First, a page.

17 of 19 people found the following review helpful
Fairy Tale for Grown-Ups,
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This review is from: The Book of Lost Things (Paperback)
In this stand-alone novel Connolly has adapted or taken extracts from a number of classical fairy tales to create one story, which in common with The Chronicles of Narnia takes place in Second World War England and involves a secret portal to a magical mystery land with battles of its own being fought and involving half-human, half-animal hybrids. While on the one hand it's tempting to suggest that this is purely an indulgence on the author's part, there's no denying that it's well written and the imagery and atmosphere he creates - so often a Connolly strength - is probably his best to date because he has given himself free rein to fantasise as much as he wants to.
In my own paperback copy, an unusual supplement to an already unusual book includes an `interview' with Connolly in which he is asked such questions as why he wrote the tale at all. I won't spoil things here, but I do find it curious that the novelist finds a need to justify the writing of a story and to publish those reasons in the book itself. Not that it matters, it takes a little while adjusting to the nature of the story after the very different style of the Charlie `Bird' Parker series but once the reader becomes familiar with it, it makes for entertaining reading. Despite its fairy-tale underpinnings, however, this is not a story for young children; there is no bad language at any time but some of the violence, while pretty tame compared to traditional Connolly fare, would make for an uncomfortable bedtime story for your seven-year-old daughter! But at least Connolly has eradicated the gun from one of his novels as a means of killing; he has always delved into the supernatural world even when writing modern day crime fiction, but in the past even some of the ghosts he created killed with pistols or rifles, which I found at odds with the theme. Not in this book, though. Central character David has nothing more sophisticated than a sword at his side and this is perfectly in keeping with the strange world he inhabits for much of this tale.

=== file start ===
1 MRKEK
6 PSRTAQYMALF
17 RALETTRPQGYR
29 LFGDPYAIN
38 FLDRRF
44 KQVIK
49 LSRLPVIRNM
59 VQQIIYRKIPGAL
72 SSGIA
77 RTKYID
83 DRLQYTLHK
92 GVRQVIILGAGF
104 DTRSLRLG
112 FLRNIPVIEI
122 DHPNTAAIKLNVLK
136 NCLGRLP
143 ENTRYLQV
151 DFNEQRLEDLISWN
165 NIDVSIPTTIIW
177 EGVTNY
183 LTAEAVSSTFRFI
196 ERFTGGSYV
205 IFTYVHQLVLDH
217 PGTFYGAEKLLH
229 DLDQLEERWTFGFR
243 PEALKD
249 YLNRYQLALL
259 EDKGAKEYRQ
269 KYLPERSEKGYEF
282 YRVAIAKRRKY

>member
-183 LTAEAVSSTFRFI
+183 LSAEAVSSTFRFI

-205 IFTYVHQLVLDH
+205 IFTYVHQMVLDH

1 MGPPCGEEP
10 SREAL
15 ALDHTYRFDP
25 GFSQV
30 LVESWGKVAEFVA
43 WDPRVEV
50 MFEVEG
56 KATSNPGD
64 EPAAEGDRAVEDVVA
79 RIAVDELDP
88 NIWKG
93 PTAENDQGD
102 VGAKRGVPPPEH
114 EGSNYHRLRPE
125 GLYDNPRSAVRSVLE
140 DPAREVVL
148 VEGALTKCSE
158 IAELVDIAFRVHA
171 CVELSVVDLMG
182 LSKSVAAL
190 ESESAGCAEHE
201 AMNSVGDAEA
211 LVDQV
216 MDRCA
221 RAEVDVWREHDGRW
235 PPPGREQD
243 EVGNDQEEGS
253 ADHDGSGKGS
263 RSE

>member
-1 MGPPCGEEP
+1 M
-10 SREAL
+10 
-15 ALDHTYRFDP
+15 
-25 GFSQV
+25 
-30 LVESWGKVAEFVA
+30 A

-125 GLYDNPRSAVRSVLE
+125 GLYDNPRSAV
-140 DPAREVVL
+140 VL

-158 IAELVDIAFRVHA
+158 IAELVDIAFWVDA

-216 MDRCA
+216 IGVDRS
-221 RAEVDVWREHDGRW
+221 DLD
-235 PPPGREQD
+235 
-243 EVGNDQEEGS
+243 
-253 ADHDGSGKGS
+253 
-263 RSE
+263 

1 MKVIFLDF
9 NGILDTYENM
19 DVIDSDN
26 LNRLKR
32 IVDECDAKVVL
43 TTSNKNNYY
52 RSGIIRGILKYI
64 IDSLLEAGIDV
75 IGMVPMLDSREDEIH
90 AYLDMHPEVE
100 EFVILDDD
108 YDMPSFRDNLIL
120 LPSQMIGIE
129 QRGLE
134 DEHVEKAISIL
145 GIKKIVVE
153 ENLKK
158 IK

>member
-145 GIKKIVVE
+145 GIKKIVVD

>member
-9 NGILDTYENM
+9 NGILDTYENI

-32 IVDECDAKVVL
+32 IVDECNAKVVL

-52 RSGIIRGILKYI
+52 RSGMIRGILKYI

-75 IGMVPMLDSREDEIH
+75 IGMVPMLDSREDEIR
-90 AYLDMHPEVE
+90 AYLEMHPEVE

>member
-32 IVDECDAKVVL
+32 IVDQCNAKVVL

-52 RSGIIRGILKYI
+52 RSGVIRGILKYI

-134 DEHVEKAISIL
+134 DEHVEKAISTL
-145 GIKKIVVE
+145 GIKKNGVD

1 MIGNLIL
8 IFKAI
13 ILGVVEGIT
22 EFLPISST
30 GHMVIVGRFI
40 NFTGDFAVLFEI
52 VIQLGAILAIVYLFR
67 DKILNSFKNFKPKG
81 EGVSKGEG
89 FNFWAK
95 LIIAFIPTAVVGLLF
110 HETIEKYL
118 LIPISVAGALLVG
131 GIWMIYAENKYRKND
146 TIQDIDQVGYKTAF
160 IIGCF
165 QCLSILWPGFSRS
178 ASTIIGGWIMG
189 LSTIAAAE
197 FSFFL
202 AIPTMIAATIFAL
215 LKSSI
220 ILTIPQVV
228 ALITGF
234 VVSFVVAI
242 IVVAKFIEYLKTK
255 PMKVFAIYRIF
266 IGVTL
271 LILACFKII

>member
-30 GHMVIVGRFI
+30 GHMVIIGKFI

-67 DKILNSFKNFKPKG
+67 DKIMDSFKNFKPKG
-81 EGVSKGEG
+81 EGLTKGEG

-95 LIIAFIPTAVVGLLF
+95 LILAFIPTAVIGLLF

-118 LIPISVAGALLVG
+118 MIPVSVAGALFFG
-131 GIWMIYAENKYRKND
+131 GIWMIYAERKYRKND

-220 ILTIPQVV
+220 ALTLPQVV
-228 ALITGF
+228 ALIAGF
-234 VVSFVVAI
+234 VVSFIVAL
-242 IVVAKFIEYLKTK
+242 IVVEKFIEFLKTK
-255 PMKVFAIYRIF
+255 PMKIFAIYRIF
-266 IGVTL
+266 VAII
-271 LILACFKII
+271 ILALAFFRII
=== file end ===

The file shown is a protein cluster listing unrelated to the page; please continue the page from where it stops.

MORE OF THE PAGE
Another frequent idiosyncrasy throughout several of Connolly's novels is to give the bad guy a title of some kind, in TBOLT he's The Crooked Man who is very loosely adapted from the Brothers Grimm's dwarf creation Rumpelstiltskin. And with central character David having a conversation with a woman who turns out to be dead, we are reminded once again that there are more similarities to the Bird series than initially meets the eye. Still left-field by most reckonings, and certainly not crime fiction, it's an adult fairy tale that will satisfy existing Connolly fans and for those of you lucky enough not to know, there's a wonderful series of novels by the same author that you really should try if you want a credible mixture of contemporary fiction and the supernatural.
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Initial post: 26 Jan 2010 12:47:36 GMT
The supplement you mention is probably a marketing device thought up by the publisher rather than the author.
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